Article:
Impulsive dog behaviors such as jumping up onto people, puppy nipping, a failure to resist the temptation of getting into the garbage can and even running out the door are all reasons for your dog to learn to have self-control. By teaching how to display the desired behavior — whether it’s leaving socks alone, not running up and clobbering a kid, or sitting at a doorway before being let outside — you are creating a best friend who will be mindful of their surroundings, nearby humans and even other dogs.
In the realm of good dog training, impulse control drills are what you should use on a daily basis to help a dog achieve the goals of good behaviors, behaviors you consider to be civilized and acceptable to everyone. In this article, I will highlight a few of these drills so that you can practice them in intervals of just a minute or two. Remember that dogs have short attention spans, and learning these new behaviors will last longer if done in small daily practices and performed consistently over the span of a few weeks.
The first step is to sit on a chair, in front of your leashed dog (you can step on the leash so that they don’t walk away), holding your closed left hand full of treats against your leg so as to not let it move around in the air. You want your hand and arm to be stationary as much as possible. This will allow your puppy or dog to continue to lick, nose-nudge and paw at your hand. The second they stop, praise with a mark of your clicker or use the word “Yes!” Then, with your right hand, take a treat out of your left hand and give it to your dog. Repeat the above until your dog has learned to wait, be patient and not go after your hand full of treats. Time it’s then to take a break.
Once your dog has consistently practiced the ability to leave your hand alone, then you can begin opening up the hand full of treats, repeating the same position of your hand against your leg as described above. Immediately close your hand so not to allow them to get the treats if your dog attempts to lick, nose-nudge or paw at your hand. As soon as they move away or settle, try opening your hand up again and wait for them to sit patiently, marking this with a clicker or a “Yes!” and delivering the treat with your right hand from your left hand. It is vitally important that you do not give them a treat from your left hand, as you are doing a specific drill that creates self-control. They will also learn that they cannot assume that you will immediately hand them the treat they are being asked to leave alone. Repeat the above until your dog has learned to leave your open hand full of treats alone, then take another break.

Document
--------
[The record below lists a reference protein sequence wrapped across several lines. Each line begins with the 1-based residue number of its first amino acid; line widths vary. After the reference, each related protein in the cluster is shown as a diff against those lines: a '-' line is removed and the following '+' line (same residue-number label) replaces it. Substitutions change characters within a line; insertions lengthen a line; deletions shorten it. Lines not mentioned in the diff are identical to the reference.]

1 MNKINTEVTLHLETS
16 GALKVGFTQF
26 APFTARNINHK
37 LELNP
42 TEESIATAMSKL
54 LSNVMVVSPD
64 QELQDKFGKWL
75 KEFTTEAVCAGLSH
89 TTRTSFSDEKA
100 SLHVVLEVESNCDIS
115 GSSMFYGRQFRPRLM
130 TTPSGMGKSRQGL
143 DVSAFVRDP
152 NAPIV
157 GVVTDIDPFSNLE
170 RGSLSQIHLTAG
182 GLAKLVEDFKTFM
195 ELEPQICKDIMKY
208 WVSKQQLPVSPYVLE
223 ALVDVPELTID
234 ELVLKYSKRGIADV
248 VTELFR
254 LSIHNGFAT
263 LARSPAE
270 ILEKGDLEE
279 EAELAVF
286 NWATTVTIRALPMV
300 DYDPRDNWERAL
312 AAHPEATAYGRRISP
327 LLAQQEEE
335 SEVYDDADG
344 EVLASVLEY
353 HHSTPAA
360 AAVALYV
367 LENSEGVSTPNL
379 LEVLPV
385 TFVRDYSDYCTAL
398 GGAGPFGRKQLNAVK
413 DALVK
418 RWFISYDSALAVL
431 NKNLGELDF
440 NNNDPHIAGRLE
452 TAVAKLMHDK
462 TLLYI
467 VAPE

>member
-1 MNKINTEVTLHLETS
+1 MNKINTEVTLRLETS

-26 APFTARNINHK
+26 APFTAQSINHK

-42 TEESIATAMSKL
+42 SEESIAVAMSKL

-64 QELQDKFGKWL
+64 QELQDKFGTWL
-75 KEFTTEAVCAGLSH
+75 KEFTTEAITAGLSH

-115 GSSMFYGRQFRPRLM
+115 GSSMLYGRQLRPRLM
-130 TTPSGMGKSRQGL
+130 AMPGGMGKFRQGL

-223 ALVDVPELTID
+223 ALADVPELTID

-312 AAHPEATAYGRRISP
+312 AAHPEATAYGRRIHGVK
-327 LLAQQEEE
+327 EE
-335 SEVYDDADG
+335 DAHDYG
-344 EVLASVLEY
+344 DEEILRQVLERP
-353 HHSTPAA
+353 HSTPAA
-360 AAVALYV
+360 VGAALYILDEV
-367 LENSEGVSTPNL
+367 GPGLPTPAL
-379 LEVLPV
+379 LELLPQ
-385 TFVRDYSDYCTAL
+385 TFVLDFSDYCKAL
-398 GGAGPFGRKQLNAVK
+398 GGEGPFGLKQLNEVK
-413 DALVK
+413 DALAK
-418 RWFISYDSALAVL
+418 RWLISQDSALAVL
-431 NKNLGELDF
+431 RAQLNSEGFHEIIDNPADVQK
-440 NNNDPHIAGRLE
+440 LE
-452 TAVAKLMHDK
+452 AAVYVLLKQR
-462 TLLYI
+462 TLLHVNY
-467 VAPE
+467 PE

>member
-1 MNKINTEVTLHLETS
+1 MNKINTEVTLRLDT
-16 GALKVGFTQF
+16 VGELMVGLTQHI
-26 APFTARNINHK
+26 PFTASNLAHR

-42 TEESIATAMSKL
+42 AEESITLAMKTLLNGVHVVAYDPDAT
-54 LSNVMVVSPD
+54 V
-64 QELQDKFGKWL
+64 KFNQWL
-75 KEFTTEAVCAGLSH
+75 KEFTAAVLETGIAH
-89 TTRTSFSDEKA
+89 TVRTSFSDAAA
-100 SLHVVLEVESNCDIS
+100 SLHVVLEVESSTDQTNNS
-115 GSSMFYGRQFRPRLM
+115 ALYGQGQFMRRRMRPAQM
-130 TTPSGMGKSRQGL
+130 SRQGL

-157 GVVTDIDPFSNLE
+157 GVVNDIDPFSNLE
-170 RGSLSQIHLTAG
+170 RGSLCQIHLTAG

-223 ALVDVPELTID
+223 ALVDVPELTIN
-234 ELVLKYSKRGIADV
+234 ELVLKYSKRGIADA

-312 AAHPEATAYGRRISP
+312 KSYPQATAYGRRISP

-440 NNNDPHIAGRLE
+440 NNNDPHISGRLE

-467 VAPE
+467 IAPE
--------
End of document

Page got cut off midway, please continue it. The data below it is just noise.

Once your dog has consistently learned to leave the open hand full of treats alone, place a bowl full of treats on the floor. Repeat the above techniques by pulling the bowl of treats away if they go after it. You do not need to position your arm against your leg, and in this case, it does not matter which hand you use to deliver the treat to them. When they have mastered this, take a break.
There are other impulse control drills that I teach, including getting a dog to calm down and not jump, or teaching them to take a treat from your hand without harshly biting you. Teaching a dog to sit and stay at a doorway will save their life. Many dogs, especially young, untrained puppies, have unfortunately lost their lives due to being hit by cars because they never learned to control their impulse to run out the front door.